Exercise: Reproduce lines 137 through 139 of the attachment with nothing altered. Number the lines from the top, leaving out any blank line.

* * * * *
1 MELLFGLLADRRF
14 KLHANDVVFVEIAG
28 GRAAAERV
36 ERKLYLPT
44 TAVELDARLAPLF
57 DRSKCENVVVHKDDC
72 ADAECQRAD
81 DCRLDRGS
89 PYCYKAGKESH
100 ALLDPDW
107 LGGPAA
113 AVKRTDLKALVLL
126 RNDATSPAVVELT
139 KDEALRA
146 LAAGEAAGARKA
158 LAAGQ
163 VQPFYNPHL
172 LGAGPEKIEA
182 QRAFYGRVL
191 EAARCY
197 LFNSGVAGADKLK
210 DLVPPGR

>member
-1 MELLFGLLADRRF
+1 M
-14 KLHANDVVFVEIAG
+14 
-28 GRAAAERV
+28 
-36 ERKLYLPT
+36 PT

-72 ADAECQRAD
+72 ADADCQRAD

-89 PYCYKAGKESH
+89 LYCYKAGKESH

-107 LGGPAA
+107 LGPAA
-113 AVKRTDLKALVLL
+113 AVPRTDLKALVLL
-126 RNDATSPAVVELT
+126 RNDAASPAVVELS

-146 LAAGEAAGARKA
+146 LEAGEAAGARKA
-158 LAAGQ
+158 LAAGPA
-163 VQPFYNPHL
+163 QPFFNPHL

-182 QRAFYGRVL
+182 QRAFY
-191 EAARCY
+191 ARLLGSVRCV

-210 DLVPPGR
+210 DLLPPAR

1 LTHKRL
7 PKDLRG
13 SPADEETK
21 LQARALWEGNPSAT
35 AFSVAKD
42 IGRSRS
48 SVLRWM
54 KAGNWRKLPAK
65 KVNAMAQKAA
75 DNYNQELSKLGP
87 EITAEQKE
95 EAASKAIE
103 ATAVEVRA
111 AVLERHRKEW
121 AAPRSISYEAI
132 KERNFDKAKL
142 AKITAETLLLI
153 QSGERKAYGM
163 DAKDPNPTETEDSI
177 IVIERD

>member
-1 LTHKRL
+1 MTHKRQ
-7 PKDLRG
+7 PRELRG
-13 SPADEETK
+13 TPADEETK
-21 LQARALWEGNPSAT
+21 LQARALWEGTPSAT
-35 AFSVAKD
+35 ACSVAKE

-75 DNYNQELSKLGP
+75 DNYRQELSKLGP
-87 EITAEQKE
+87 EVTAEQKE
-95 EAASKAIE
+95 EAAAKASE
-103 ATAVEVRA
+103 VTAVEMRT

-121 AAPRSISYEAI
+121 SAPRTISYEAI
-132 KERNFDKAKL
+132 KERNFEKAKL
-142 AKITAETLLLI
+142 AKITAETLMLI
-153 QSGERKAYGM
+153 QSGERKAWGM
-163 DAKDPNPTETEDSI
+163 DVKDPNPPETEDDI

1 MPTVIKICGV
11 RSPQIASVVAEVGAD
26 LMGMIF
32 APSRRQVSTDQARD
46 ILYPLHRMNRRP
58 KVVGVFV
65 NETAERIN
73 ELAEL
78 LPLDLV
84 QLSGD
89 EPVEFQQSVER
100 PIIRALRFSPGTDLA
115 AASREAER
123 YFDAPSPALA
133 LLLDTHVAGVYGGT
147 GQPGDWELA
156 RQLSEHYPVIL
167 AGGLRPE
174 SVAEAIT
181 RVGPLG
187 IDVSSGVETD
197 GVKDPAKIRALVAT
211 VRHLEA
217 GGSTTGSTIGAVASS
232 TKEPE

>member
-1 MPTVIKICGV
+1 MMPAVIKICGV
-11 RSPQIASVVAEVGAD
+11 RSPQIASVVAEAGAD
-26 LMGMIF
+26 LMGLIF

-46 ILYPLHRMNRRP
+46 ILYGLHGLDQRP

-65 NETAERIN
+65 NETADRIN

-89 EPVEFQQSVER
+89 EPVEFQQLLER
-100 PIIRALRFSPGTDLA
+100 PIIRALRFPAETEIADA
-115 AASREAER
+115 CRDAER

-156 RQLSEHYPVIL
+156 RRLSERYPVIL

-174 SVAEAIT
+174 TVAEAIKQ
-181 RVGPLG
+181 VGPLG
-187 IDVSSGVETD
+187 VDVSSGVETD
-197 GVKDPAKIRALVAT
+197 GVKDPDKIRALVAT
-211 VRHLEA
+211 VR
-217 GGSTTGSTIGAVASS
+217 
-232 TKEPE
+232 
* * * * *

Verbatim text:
-65 NETAERIN
+65 NETADRIN

-89 EPVEFQQSVER